Graffiti for me is not necessarily what you are doing but how your doing it. I think that it's a combination of defiance and expression and is more than just doing one or a few acts of vandalism. It's a way of life that is a constant rejection of what society and institutions have created and trying to create a place for yourself. It's also a serious attempt at trying to express your discomfort in public space.
Most graffiti artists feel like they aren't being noticed in the world and so they feel like they need to make themselves visible by claiming public space. Other people do it because they love the creative aspect of creating images and focus more on the artistic aspect of it and not the brutal vandalism. Everyone who does graffiti is definitely screwed up in the head in one way or another, some people are just more screwed up then others.
This is where street art comes in. Street art is a very consumer friendly/ people friendly way of selling vandalism. It's a way for people to make light of a crime and to celebrate it. It's also a way for people to market the hell out of themselves without actually doing much.
Street art has become a trend world wide and much of the core principles of graffiti have been diluted and lost because of this phenomenon. The macho-ness of graffiti is what made it such a feared sub culture and now with the rise of street art, it's become accessible to even the wimpyist of wimps.
I like many aspects of the core principles of graff while also loving how it's evolved and changed into an amazingly diverse group of people. I've seen the scene change here in Montreal so much that I'm curious to see where we will be in the next year. Hopefully we wont have any Mr. Brainwashes on our hands but it seems like an inevitable fate given how hype and internet fame plays more of a role now then street cred.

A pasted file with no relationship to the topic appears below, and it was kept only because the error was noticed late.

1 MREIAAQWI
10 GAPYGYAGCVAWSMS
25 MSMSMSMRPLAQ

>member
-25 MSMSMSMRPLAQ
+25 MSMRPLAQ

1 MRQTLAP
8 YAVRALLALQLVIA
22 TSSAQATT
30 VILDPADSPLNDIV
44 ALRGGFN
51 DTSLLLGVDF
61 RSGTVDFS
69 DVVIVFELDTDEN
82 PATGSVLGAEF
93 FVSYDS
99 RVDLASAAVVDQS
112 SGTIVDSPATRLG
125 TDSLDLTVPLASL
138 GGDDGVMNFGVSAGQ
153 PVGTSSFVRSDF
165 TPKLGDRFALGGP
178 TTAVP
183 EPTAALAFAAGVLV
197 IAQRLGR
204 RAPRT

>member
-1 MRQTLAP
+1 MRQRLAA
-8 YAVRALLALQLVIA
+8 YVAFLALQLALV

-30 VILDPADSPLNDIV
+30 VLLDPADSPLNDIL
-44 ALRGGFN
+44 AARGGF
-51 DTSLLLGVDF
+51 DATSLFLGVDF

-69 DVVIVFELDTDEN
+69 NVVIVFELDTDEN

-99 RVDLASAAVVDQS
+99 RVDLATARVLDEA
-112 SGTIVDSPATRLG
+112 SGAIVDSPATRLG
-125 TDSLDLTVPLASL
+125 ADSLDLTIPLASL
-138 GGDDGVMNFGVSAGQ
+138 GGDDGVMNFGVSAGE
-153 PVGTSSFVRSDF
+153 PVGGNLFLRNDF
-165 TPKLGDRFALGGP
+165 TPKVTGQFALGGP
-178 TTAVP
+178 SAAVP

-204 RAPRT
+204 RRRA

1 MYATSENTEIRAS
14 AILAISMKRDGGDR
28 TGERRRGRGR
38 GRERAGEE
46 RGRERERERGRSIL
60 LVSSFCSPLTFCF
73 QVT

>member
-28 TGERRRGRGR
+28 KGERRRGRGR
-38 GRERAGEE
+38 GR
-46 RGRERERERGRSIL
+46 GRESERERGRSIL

To show you a bit of this sub culture that I both love and hate, I've posted a bunch of videos showing the diversity and intenseness of graffiti culture.
Beef is a huge part graffiti and I find it mind blowing that it was interesting enough to the BBC for them to make a whole episode on it between two of England's most well known figures in graffiti.
Transit painting is where graffiti originated and over the years, transit systems have become better with security and quick at cleaning the lines. Now, instead of seeing the trains pull into a station covered in names and colours, movies are made to document the process and what ever short existence the painted car has. The sub culture is still very much alive and well if you look on youtube.
This is one of my favorite US graffiti documentaries covering some of the biggest names in the scene and a lot of the politics associated to graffiti. NOT STREET ART.
Kidult, what do I say about him? Ummm, nothing. Watch the video.
I found this video of CENO and all I can say is wooooooooooooooooww this guy loves vandalism.
Exit through the gift shop is about Banksy but is also about how street art has become a widely overrated/ over-hyped culture. A must watch to become a bit more savy about the art world and to stay on the look out for fakes.
David Choe is great because he's one of the most well known graffiti artists in the world who doesn't have a graffiti name. He is not afraid to admit he vandlizes and enjoys the art aspect of the scene as much as the mindless vandalism side of things. Here he is in the early years.
Crack and Shine is a great series documenting some of the most well known names in graffiti in the world. I love this episode about the scene in Paris because all the writers in the scene have some of the weirdest and most unconventional styles. They just love going out there and being different and love the energy of vandalism.
Horphé is by far one of my favorite writers these days.